Or soccer for the gringos reading this. (Also, I don't know why the first section of this is underlined and I don't have the patience to try to figure it out...)
Before you start reading this you need to do a few things for me. First, download the songs "Wake Waka" and "Wavin' Flag" and put them on repeat. These are the official songs of the World Cup and are played constantly here. Second, you need to declare allegiance with one of the futbol teams that play out of Lima. Either Universatario, or "La U", or Alianza. Choose now, and choose wisely, because this will determine your friends and whether or not you can walk down certain streets.
For the record: Go Alianza.
Saturday afternoon, we embarked on a potentially dangerous endeavor. A group of PCTs headed to Lima to watch "The Classic" between La U and Alianza. This is the biggest rivalry and is comparable to the Packers and Vikings or Brewers and Cubs... but with soccer hooligans.
A lot of people in our group were proudly wearing jerseys for La U and while we were walking to the game a concerned shop owner came out and told the fans of La U to cover up their jerseys and change our route. At that moment, a huge group of Alianza fans started marching down the street, yelling and singing team songs followed by armored police vehicles. The fans of La U promptly covered their jerseys and we took a different route.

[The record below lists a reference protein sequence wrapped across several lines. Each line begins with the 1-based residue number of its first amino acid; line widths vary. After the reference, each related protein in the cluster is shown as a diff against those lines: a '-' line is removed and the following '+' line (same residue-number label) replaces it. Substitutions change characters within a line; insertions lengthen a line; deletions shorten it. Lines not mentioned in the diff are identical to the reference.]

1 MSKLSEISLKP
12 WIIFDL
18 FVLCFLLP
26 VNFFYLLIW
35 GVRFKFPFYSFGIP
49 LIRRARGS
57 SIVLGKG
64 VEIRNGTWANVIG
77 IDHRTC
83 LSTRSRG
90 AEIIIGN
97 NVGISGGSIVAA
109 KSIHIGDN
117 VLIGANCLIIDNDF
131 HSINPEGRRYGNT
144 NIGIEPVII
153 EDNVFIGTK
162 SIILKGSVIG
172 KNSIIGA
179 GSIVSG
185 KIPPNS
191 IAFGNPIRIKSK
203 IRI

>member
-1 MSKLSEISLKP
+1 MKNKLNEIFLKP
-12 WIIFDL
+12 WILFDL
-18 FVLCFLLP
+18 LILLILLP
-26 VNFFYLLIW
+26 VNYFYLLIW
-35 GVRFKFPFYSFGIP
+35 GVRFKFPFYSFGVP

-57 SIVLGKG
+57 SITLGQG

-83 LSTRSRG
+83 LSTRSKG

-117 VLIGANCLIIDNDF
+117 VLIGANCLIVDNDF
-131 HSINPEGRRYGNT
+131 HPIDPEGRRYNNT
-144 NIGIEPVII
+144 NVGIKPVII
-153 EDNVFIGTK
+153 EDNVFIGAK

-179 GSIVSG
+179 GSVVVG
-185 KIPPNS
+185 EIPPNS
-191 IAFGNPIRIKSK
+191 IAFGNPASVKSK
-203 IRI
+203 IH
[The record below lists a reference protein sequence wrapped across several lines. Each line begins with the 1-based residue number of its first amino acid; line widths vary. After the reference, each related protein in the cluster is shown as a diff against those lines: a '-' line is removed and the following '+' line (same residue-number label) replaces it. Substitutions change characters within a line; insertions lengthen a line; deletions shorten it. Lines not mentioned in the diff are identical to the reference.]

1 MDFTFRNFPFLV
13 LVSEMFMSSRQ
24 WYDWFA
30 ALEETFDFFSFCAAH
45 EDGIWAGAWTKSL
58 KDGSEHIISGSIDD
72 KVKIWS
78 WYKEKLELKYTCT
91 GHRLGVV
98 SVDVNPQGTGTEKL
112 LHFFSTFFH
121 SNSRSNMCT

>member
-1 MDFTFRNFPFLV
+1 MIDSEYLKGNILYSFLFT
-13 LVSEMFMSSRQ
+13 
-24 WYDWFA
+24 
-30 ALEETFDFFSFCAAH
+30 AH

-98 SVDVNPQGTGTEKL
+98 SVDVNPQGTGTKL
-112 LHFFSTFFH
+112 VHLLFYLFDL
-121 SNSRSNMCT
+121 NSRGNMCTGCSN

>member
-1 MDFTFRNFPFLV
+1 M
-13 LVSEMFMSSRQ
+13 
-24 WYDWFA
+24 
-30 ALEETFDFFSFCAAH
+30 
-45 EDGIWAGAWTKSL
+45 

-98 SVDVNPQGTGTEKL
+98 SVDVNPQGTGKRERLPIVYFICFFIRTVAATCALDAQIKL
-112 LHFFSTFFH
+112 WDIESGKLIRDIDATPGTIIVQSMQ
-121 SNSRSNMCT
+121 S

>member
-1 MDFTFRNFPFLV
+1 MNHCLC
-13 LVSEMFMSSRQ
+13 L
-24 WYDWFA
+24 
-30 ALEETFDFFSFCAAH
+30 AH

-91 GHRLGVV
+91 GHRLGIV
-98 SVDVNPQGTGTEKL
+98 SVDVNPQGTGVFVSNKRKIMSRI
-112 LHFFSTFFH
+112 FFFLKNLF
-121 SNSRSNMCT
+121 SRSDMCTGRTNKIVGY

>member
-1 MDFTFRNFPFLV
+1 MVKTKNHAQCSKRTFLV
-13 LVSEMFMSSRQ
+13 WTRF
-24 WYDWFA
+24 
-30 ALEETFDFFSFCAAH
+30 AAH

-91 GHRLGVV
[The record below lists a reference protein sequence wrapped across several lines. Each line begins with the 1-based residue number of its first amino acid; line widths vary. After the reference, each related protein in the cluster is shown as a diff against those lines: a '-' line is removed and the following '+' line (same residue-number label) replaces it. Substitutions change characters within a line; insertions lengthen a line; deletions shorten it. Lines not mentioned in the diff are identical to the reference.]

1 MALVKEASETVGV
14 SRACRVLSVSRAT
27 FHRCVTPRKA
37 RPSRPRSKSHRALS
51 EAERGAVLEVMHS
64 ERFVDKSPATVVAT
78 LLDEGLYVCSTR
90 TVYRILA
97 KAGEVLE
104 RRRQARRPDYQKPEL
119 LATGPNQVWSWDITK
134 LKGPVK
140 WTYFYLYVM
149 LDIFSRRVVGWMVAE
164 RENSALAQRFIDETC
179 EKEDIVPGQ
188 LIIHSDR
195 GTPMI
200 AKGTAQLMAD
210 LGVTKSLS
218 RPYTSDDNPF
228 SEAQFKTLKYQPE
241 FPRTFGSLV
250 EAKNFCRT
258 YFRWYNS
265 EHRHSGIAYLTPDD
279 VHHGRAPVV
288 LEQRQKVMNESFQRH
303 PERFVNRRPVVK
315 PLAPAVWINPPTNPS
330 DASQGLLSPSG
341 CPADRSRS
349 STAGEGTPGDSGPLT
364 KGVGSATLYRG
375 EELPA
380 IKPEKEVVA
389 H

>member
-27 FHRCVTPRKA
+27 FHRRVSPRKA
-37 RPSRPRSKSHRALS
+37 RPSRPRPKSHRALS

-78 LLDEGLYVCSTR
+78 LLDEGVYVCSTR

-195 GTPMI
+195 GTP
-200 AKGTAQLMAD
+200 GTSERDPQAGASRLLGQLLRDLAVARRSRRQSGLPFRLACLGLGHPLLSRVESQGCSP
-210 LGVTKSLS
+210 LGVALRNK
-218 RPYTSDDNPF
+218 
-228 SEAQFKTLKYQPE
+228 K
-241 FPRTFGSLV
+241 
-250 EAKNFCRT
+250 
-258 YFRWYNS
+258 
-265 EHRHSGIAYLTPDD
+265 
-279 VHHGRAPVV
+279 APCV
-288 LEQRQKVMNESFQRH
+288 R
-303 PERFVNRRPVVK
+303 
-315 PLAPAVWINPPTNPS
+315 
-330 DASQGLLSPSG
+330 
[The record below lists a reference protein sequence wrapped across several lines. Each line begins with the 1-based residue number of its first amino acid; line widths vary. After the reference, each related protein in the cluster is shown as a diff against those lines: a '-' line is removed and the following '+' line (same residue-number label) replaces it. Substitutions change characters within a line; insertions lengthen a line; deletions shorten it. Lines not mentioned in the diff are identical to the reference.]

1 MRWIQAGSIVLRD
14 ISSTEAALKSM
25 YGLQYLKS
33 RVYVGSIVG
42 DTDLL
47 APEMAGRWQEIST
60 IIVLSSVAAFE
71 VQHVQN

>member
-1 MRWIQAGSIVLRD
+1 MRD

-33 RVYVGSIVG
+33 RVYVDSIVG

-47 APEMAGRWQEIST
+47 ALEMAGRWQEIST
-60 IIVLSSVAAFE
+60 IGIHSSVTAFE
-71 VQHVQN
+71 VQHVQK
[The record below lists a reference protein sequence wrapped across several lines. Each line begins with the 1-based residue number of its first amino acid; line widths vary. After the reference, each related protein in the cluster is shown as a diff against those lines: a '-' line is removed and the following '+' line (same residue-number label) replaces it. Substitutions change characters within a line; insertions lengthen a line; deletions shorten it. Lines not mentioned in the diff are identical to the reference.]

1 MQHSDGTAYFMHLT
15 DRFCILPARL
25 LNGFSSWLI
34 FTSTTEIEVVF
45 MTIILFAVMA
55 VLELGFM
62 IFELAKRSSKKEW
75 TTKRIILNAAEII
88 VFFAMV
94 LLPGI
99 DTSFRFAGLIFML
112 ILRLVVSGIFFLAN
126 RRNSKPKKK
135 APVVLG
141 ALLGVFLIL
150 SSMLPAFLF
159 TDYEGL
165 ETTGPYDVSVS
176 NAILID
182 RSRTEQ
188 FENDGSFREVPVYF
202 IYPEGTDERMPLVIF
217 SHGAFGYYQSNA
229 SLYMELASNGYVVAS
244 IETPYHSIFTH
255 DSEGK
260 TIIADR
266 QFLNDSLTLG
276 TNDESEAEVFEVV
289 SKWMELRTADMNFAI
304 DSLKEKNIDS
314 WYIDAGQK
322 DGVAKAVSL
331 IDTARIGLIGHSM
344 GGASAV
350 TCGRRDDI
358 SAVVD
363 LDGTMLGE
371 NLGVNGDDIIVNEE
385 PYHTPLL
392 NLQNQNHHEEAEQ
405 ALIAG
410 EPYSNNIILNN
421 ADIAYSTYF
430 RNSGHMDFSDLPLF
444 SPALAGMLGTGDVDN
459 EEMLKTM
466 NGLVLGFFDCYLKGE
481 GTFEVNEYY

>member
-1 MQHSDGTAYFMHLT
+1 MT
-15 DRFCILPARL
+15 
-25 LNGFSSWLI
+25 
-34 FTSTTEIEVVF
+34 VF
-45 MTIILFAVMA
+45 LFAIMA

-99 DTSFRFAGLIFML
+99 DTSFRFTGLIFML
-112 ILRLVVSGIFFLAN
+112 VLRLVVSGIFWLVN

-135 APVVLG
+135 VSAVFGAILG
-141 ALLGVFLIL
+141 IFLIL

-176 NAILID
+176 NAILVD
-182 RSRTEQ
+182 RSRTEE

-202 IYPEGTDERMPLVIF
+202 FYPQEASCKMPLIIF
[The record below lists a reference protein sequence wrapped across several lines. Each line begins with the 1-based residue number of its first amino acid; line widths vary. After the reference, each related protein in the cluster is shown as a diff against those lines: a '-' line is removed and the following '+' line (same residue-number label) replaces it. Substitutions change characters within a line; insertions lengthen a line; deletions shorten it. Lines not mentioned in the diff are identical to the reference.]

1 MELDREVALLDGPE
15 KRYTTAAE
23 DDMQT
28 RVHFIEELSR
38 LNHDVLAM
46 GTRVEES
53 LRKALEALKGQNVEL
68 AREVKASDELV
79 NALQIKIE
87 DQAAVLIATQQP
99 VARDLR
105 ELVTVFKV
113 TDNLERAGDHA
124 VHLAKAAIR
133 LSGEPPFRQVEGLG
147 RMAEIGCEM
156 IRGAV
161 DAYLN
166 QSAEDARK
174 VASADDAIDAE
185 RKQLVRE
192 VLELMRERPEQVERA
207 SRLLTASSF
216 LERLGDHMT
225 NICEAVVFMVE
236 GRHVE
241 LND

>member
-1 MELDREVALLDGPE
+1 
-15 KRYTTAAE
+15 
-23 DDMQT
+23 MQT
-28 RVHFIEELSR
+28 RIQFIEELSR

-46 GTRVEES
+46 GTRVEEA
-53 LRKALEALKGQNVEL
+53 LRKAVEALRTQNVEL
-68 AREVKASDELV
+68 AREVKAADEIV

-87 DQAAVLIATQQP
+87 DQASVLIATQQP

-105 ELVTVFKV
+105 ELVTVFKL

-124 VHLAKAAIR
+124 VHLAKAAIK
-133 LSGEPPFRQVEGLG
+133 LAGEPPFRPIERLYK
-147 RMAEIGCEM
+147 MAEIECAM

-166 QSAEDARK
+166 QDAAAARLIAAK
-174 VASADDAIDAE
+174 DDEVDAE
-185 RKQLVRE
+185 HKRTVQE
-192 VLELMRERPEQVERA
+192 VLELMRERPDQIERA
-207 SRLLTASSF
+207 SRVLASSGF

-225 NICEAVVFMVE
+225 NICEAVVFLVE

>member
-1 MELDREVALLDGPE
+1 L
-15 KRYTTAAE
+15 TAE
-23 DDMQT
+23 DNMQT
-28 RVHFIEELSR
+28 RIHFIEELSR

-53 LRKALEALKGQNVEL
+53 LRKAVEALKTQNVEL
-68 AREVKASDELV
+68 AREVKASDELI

Entering the stadium, the Alianza and La U fans were split by two fences, a ditch, and hundreds of police officers. The pre-game celebration was insane. Our group had seats in La U's section and they were also the home crowd. Before the game, there was confetti, streamers, smoke cannons, and balloons. The field and the Alianza goal were covered in streamers and no one even tried to clean it up. Very different then in the States.
The game was alright, though the reason why Peru didn't have a World Cup team was apparent.
When I arrived home my family was celebrating the Alianza win. I headed to bed at 10:30 but the party continued until two.
On Sunday, a group of PCTs gathered to watch the World Cup final. Peruvians (and PCTs) were overwhelmingly in support of Spain but I followed my roots and cheered for Holland. Unfortunately, this did not work out too well.
After the devastating loss, we headed back to Chacrasana for a friendly game of soccer. While we were warming up, a group of Peruvian guys came up to the field and we challenged them to a game. The gringos did okay and only lost 3 to 1 when the game was called due to darkness.
Futbol is as big in Peru as you probably expect. When we asked our youth group what they would like to do they all said that they wanted to play soccer. We were able to develop a game that combined soccer and geography and they loved it.
I hope you've enjoyed "Waka Waka" and "Wavin' Flag". And for those of you who decided to support La U - we may need to re-evaluate our friendship.
And if you're supporting Alianza - we're now friends for life.